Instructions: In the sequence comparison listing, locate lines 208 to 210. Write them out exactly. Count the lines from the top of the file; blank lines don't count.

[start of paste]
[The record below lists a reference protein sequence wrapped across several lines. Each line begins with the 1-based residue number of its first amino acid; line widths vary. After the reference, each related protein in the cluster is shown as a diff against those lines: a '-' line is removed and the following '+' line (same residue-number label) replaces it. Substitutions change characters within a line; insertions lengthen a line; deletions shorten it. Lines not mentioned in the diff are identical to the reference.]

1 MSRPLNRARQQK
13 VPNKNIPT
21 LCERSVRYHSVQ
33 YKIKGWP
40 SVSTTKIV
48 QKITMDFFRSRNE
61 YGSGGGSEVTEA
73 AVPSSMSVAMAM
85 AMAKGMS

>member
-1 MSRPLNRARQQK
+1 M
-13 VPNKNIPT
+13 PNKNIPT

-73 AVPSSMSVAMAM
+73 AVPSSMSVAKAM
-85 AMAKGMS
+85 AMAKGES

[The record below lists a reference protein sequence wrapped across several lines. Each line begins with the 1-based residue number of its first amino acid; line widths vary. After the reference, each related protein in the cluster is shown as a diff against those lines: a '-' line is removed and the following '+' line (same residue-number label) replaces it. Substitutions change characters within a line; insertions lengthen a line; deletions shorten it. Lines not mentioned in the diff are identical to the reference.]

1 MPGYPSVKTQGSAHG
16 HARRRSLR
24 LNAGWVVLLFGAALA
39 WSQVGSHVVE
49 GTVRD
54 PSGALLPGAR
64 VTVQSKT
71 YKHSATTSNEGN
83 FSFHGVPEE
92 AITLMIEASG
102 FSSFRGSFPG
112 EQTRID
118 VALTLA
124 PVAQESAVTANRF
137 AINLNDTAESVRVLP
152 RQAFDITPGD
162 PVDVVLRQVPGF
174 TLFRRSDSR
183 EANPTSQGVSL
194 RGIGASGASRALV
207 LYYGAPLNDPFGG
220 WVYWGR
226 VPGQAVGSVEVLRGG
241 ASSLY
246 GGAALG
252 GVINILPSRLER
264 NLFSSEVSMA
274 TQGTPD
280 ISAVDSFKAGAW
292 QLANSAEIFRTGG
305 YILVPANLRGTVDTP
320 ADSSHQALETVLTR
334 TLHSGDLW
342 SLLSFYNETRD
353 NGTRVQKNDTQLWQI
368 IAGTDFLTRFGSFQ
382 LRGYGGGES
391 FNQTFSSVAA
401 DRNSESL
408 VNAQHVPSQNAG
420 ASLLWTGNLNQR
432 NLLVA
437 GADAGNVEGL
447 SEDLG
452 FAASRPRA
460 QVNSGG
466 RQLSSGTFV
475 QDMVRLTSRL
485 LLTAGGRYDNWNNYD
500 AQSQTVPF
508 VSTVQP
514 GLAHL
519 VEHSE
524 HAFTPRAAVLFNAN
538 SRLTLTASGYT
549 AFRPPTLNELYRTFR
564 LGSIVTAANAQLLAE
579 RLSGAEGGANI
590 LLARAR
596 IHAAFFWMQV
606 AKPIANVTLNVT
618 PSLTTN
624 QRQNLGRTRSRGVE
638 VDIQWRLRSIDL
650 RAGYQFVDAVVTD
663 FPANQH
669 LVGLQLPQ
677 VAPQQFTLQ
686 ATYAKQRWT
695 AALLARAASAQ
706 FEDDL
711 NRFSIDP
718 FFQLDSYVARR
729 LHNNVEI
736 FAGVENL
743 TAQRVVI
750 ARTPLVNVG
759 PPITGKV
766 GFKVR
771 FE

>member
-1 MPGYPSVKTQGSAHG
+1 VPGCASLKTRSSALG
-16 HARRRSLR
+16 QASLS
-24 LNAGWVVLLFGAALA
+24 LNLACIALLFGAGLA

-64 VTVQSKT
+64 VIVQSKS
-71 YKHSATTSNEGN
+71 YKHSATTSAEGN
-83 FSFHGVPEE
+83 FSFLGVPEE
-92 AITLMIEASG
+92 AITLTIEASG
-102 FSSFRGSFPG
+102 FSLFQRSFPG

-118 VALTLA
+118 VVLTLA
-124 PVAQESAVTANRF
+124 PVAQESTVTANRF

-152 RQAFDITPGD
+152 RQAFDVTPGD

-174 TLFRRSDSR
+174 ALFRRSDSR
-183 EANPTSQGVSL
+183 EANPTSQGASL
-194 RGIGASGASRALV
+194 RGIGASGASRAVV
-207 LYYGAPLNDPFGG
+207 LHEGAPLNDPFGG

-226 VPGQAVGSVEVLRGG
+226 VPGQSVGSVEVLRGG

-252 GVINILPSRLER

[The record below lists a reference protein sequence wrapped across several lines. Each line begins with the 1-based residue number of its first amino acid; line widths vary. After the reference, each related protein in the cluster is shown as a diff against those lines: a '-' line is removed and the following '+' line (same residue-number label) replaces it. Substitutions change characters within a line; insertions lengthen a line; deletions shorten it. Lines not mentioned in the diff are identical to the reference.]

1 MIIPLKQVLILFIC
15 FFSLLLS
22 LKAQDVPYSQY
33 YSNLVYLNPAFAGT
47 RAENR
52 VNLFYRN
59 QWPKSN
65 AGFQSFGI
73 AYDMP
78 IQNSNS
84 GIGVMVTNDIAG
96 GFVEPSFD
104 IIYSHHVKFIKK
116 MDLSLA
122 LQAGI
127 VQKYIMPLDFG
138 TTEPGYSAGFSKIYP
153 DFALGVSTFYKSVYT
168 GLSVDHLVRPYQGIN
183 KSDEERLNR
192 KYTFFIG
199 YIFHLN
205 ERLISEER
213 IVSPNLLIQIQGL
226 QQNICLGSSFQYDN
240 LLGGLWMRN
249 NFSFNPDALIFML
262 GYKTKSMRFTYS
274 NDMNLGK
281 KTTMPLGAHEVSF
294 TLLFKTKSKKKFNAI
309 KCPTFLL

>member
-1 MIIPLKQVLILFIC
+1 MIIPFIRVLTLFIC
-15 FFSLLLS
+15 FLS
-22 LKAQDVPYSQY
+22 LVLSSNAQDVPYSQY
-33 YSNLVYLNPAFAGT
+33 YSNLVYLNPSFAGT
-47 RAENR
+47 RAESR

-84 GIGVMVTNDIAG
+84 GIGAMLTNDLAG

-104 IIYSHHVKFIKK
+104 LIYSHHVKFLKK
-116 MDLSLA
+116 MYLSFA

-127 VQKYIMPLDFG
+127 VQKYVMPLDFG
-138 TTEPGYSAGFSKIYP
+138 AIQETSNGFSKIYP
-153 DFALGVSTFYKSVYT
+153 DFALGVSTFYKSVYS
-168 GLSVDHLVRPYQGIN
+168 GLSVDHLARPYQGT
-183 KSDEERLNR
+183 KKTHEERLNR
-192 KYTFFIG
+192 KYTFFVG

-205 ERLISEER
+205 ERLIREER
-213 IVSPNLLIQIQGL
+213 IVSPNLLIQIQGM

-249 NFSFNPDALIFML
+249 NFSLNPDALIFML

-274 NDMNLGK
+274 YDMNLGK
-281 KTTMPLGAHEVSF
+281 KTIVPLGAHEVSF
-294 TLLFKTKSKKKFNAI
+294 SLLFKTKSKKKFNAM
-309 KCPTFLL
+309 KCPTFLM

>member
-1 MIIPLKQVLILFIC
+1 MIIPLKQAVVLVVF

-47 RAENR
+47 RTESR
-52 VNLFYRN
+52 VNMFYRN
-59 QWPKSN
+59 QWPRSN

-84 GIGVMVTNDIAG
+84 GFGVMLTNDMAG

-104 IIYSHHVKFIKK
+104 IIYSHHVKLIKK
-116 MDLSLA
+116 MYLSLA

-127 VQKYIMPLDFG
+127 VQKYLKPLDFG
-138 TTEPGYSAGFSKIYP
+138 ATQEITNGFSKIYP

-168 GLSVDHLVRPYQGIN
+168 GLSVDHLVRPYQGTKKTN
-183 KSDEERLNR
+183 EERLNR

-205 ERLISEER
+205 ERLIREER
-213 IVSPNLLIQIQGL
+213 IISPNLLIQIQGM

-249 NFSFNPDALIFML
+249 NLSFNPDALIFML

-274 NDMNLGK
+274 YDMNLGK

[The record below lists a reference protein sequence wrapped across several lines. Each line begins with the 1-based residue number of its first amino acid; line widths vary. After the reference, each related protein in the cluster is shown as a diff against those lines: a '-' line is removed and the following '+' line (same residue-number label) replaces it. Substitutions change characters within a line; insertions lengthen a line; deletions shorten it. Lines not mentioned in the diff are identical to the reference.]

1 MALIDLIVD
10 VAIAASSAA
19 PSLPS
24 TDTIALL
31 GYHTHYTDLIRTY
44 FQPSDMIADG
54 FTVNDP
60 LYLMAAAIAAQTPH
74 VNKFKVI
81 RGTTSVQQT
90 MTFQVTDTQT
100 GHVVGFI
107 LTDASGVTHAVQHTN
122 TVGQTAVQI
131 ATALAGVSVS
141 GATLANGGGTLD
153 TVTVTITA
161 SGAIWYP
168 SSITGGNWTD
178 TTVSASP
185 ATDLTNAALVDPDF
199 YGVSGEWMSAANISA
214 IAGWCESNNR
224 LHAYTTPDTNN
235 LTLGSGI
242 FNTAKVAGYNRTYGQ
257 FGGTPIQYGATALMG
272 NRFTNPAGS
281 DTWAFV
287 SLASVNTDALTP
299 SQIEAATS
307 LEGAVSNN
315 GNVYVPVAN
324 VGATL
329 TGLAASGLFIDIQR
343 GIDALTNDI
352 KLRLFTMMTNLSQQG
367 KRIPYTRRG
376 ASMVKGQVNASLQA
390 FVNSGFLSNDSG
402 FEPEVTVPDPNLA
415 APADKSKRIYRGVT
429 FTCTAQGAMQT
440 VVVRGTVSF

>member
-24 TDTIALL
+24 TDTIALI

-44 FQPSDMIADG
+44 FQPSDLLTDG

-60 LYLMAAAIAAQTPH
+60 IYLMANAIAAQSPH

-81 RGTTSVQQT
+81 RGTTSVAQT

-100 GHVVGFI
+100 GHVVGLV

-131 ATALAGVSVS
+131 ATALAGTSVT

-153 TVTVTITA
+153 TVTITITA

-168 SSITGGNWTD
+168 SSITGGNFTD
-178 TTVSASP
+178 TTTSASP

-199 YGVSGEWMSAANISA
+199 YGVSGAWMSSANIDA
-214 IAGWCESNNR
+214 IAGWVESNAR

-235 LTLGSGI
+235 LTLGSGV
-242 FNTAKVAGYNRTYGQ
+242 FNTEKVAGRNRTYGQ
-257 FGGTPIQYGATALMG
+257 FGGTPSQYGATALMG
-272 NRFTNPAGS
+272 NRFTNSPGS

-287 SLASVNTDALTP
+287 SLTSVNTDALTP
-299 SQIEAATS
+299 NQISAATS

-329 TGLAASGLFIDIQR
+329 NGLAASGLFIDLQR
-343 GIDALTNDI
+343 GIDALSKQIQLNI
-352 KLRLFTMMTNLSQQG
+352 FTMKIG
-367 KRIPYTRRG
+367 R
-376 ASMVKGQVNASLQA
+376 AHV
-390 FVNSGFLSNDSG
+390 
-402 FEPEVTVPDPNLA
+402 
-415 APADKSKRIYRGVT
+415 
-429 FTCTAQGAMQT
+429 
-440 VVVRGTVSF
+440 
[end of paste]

+294 SLLFKTKSKKKFNAM
-309 KCPTFLL
+309 KCPTFLM